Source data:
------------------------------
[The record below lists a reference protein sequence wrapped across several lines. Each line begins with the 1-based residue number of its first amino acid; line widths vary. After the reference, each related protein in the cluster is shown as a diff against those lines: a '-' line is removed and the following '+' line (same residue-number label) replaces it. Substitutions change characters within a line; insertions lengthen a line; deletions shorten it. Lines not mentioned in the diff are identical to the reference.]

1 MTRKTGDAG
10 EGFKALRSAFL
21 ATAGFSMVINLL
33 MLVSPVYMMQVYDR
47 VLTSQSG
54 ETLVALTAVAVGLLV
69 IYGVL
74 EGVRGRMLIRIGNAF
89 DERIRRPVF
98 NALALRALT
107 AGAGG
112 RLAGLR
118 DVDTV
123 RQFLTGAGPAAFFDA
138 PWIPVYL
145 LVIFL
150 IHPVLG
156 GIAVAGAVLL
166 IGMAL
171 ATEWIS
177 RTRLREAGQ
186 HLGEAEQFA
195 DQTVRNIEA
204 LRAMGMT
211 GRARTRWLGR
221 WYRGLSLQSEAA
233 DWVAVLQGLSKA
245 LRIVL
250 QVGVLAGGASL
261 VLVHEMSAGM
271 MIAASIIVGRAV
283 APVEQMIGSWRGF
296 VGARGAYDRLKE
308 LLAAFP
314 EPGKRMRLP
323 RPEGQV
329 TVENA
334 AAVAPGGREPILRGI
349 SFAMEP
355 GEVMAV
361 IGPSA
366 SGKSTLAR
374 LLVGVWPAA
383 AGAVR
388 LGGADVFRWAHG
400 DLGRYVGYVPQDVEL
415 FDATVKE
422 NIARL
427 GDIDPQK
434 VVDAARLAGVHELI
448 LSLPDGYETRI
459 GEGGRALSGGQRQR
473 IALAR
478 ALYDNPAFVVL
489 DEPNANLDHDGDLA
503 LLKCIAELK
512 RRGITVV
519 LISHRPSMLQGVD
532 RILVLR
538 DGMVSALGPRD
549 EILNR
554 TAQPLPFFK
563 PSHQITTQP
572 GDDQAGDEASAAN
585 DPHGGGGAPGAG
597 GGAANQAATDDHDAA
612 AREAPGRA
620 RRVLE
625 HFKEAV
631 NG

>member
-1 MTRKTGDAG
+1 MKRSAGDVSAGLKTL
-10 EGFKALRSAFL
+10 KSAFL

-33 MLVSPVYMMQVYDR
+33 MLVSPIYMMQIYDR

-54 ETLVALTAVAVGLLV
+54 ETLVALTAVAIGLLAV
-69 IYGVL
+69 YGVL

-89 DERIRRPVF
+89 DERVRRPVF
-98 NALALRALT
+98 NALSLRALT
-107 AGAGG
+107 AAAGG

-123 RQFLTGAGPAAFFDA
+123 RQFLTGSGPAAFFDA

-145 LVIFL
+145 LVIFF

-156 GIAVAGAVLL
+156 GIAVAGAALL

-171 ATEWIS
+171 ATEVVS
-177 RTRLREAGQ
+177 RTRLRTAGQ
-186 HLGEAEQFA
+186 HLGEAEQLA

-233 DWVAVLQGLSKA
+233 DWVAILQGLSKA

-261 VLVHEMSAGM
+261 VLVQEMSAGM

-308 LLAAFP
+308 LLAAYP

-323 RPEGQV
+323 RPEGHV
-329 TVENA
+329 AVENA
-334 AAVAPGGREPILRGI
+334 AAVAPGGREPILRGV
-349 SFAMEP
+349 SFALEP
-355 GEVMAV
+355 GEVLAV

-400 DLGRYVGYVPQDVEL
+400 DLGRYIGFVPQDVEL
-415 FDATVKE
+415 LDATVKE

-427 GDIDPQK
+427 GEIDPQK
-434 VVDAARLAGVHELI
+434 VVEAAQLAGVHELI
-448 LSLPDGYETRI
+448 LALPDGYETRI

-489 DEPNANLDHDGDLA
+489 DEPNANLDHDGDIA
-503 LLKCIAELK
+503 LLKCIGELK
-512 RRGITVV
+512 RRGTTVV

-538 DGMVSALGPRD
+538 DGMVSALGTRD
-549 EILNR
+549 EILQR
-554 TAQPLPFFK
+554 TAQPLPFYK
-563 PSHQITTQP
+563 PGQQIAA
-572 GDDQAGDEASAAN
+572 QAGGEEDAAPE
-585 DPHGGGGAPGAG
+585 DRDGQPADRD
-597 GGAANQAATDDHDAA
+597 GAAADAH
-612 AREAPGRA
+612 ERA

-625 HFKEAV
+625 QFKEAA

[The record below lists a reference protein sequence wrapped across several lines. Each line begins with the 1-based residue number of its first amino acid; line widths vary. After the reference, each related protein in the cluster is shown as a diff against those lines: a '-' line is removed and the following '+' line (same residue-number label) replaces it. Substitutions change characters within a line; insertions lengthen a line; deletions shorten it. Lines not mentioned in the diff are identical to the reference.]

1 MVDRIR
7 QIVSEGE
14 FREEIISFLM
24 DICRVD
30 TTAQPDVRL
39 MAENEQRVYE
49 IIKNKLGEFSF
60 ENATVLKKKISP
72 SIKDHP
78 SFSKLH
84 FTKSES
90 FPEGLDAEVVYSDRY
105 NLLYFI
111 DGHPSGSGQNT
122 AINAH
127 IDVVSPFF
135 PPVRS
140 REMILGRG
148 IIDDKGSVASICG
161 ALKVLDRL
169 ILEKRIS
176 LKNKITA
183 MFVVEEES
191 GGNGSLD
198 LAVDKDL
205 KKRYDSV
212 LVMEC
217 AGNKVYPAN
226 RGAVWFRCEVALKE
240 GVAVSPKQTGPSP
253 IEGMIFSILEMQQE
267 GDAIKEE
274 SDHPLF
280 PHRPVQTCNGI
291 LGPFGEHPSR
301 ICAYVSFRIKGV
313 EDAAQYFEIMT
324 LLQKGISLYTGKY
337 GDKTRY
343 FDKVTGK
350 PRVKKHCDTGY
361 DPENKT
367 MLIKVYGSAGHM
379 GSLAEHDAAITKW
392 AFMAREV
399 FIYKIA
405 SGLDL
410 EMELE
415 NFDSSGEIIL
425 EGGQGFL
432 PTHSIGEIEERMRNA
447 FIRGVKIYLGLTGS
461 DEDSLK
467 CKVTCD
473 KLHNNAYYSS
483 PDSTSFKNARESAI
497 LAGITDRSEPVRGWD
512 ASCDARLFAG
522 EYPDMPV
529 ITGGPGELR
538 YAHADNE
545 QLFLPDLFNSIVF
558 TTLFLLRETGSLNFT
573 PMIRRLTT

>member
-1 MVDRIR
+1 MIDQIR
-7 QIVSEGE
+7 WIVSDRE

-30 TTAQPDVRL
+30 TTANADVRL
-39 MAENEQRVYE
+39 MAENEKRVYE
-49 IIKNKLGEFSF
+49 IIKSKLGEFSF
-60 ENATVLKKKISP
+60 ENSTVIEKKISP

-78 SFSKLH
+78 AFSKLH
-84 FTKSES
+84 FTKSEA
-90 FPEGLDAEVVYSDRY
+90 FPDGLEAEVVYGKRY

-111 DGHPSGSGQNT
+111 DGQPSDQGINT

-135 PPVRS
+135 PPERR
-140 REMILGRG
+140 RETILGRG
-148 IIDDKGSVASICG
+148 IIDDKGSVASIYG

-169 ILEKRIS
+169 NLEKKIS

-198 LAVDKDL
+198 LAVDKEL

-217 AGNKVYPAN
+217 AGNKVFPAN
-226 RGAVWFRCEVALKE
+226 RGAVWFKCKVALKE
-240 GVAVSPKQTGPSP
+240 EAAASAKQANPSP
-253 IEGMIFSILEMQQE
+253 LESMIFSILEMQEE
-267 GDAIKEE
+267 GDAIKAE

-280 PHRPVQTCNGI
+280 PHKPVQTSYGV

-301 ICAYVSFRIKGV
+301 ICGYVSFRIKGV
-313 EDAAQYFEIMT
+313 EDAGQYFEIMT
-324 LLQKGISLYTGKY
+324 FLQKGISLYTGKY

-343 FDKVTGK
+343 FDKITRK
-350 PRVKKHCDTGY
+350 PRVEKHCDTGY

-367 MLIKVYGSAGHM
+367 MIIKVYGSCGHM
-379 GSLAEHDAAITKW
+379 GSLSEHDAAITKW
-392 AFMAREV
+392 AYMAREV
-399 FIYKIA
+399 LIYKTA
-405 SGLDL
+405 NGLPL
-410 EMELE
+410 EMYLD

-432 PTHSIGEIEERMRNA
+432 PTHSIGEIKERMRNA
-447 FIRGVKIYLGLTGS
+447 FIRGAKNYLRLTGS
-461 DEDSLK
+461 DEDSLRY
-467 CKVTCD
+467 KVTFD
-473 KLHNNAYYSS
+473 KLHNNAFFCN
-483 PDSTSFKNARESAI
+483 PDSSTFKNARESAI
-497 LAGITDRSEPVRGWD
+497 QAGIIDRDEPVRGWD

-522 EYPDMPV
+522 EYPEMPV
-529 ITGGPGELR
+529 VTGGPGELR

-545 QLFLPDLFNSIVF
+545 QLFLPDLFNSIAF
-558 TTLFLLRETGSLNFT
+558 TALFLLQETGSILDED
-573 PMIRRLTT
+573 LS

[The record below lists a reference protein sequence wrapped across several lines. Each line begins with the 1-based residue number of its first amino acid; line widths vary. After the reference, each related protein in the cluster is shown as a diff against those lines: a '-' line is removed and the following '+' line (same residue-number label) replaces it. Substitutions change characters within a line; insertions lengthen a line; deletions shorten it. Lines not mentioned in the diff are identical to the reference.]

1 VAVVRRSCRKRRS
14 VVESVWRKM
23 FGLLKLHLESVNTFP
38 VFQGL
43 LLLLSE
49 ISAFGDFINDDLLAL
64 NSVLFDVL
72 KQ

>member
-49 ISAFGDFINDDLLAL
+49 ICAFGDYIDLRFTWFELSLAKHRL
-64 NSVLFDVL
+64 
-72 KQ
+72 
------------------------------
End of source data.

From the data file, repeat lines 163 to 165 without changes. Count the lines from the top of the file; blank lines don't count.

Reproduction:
90 FPEGLDAEVVYSDRY
105 NLLYFI
111 DGHPSGSGQNT